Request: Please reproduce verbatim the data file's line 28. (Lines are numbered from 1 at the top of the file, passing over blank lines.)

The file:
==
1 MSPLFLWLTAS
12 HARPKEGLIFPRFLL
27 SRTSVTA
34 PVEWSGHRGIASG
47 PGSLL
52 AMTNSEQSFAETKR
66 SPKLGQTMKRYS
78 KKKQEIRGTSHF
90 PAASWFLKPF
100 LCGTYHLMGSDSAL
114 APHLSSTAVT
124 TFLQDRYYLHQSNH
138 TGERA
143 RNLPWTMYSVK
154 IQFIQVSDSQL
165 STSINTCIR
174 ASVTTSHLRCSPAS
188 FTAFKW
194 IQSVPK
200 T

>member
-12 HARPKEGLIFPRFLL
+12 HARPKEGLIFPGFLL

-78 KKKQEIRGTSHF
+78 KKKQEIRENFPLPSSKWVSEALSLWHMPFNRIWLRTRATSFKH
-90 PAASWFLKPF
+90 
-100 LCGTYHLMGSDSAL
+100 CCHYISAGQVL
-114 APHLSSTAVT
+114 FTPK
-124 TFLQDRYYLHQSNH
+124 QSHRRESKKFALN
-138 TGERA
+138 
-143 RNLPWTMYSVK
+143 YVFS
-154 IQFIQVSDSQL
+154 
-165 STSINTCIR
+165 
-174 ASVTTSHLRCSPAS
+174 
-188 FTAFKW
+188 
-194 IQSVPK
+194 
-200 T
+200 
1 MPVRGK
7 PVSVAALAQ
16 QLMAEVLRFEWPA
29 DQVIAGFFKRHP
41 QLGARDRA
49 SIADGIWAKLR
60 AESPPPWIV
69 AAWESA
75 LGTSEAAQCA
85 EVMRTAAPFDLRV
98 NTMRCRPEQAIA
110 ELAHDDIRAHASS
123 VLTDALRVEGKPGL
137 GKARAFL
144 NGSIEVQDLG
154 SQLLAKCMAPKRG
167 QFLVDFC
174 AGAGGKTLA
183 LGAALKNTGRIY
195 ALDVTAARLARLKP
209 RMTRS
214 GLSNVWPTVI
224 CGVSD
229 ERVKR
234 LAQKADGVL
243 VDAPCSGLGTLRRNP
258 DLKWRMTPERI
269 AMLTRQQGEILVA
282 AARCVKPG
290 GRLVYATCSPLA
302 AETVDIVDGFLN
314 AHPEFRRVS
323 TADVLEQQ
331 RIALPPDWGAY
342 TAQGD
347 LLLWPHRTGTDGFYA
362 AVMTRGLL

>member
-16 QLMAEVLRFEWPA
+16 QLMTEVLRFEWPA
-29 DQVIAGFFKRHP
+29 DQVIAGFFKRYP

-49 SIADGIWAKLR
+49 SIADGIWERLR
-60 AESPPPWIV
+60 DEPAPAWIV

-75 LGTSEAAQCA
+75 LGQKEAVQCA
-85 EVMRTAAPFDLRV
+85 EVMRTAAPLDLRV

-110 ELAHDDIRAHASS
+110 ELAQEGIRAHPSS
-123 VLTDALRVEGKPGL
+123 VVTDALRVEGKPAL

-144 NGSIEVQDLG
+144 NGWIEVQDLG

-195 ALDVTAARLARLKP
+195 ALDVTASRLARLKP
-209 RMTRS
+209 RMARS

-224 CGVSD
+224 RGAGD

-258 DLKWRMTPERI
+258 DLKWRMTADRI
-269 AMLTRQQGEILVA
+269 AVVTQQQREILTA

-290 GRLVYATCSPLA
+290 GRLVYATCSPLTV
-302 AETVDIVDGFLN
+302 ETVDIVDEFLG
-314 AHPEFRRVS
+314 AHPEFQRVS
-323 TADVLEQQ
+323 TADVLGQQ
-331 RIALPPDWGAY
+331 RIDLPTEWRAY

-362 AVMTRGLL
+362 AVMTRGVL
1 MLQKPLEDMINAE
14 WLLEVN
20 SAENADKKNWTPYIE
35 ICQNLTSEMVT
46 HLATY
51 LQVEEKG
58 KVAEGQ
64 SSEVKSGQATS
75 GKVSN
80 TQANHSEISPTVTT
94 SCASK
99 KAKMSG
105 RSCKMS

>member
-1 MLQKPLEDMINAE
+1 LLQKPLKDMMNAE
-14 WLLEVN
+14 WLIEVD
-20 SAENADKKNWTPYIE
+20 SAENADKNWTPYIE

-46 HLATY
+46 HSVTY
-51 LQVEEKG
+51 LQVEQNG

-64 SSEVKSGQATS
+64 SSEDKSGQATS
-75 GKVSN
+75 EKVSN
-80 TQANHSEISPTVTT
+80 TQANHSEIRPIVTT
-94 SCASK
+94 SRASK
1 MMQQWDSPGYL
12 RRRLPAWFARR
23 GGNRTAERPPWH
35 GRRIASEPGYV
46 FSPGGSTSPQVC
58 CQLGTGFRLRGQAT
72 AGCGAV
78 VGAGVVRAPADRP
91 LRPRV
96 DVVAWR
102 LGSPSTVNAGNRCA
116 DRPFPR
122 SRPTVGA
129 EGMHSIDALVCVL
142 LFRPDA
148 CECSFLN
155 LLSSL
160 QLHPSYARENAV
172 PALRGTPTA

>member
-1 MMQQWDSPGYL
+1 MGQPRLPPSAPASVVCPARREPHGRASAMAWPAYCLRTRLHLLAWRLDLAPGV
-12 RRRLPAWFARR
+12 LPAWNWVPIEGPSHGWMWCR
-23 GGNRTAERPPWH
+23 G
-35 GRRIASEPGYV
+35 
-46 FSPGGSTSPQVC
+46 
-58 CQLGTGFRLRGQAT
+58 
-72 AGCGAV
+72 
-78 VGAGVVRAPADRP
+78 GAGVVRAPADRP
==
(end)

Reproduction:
-100 LCGTYHLMGSDSAL